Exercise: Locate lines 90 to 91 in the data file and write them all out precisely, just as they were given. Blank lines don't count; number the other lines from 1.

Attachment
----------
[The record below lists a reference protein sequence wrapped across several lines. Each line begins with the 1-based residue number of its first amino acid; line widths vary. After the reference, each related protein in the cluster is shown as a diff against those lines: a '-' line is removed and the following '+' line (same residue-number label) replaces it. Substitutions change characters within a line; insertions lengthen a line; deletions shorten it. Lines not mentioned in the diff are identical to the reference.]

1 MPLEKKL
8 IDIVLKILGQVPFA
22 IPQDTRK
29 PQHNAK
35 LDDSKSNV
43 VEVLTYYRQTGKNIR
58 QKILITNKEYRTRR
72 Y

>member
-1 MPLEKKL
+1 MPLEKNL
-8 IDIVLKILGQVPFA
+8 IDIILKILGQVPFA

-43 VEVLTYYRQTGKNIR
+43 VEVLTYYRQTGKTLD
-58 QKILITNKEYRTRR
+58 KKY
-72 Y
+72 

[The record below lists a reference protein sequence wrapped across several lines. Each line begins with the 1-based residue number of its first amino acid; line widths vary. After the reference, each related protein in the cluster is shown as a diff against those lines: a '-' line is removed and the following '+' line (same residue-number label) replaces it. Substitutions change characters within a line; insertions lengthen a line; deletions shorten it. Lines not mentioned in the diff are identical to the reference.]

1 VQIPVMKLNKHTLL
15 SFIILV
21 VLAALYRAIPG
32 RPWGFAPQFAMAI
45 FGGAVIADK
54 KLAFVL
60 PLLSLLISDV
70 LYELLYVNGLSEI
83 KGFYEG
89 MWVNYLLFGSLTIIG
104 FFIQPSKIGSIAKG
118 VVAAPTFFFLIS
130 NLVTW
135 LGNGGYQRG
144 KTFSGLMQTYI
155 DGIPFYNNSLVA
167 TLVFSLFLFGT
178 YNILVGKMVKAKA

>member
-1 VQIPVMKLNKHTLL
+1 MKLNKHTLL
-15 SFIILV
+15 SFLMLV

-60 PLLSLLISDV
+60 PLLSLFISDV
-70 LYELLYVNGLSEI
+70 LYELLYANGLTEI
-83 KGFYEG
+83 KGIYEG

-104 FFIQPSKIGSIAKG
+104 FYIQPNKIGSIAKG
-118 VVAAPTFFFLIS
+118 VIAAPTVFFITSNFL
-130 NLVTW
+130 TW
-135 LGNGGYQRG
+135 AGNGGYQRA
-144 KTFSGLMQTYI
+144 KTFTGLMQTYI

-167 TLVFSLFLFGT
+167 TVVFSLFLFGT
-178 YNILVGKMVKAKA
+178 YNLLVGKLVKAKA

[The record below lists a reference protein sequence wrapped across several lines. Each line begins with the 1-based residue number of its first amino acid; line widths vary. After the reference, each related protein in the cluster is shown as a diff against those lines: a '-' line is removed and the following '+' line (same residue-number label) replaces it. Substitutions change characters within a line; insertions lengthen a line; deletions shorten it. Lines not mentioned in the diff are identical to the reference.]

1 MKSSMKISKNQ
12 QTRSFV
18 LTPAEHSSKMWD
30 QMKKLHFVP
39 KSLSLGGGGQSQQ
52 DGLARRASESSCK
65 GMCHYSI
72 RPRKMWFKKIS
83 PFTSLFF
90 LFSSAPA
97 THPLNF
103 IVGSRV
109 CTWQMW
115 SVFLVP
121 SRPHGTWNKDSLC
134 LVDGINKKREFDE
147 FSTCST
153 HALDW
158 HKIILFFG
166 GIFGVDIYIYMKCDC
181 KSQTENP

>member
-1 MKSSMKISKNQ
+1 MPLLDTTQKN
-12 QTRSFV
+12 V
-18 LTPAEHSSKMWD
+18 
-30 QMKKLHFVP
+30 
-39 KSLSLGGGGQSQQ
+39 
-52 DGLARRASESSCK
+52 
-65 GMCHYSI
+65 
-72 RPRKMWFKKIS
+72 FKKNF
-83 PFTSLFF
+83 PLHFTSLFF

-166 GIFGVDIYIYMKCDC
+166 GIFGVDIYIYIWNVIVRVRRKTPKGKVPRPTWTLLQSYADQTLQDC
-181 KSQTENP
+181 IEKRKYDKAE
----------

-12 QTRSFV
+12 V